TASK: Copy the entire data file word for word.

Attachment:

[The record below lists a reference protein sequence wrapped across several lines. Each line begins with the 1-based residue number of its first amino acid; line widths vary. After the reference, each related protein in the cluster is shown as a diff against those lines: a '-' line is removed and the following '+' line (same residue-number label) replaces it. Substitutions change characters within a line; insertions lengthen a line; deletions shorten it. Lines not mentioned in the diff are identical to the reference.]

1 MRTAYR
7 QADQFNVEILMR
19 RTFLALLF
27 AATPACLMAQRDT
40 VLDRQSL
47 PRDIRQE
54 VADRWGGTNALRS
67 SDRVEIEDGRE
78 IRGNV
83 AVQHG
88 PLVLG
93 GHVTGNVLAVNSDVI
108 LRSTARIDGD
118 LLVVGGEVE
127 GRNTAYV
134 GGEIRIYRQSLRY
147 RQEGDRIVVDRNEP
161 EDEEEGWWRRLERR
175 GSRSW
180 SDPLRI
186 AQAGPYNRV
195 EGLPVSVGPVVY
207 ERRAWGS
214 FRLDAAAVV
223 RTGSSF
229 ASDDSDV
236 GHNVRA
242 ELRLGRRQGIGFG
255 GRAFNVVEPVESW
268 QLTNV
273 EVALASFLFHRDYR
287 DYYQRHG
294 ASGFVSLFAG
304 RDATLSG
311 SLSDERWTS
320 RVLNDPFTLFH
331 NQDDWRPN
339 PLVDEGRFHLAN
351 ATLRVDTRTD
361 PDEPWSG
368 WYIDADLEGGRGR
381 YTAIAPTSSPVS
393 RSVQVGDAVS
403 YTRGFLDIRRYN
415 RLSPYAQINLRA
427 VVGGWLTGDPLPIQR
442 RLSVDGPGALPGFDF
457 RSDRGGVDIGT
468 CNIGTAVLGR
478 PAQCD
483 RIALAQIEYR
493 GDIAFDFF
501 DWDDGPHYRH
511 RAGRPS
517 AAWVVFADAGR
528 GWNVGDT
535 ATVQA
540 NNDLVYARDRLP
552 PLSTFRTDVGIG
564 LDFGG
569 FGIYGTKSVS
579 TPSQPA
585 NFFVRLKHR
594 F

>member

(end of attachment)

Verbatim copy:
[The record below lists a reference protein sequence wrapped across several lines. Each line begins with the 1-based residue number of its first amino acid; line widths vary. After the reference, each related protein in the cluster is shown as a diff against those lines: a '-' line is removed and the following '+' line (same residue-number label) replaces it. Substitutions change characters within a line; insertions lengthen a line; deletions shorten it. Lines not mentioned in the diff are identical to the reference.]

1 MRTAYR
7 QADQFNVEILMR
19 RTFLALLF
27 AATPACLMAQRDT
40 VLDRQSL
47 PRDIRQE
54 VADRWGGTNALRS
67 SDRVEIEDGRE
78 IRGNV
83 AVQHG
88 PLVLG
93 GHVTGNVLAVNSDVI
108 LRSTARIDGD
118 LLVVGGEVE
127 GRNTAYV
134 GGEIRIYRQSLRY
147 RQEGDRIVVDRNEP
161 EDEEEGWWRRLERR
175 GSRSW
180 SDPLRI
186 AQAGPYNRV
195 EGLPVSVGPVVY
207 ERRAWGS
214 FRLDAAAVV
223 RTGSSF
229 ASDDSDV
236 GHNVRA
242 ELRLGRRQGIGFG
255 GRAFNVVEPVESW
268 QLTNV
273 EVALASFLFHRDYR
287 DYYQRHG
294 ASGFVSLFAG
304 RDATLSG
311 SLSDERWTS
320 RVLNDPFTLFH
331 NQDDWRPN
339 PLVDEGRFHLAN
351 ATLRVDTRTD
361 PDEPWSG
368 WYIDADLEGGRGR
381 YTAIAPTSSPVS
393 RSVQVGDAVS
403 YTRGFLDIRRYN
415 RLSPYAQINLRA
427 VVGGWLTGDPLPIQR
442 RLSVDGPGALPGFDF
457 RSDRGGVDIGT
468 CNIGTAVLGR
478 PAQCD
483 RIALAQIEYR
493 GDIAFDFF
501 DWDDGPHYRH
511 RAGRPS
517 AAWVVFADAGR
528 GWNVGDT
535 ATVQA
540 NNDLVYARDRLP
552 PLSTFRTDVGIG
564 LDFGG
569 FGIYGTKSVS
579 TPSQPA
585 NFFVRLKHR
594 F

>member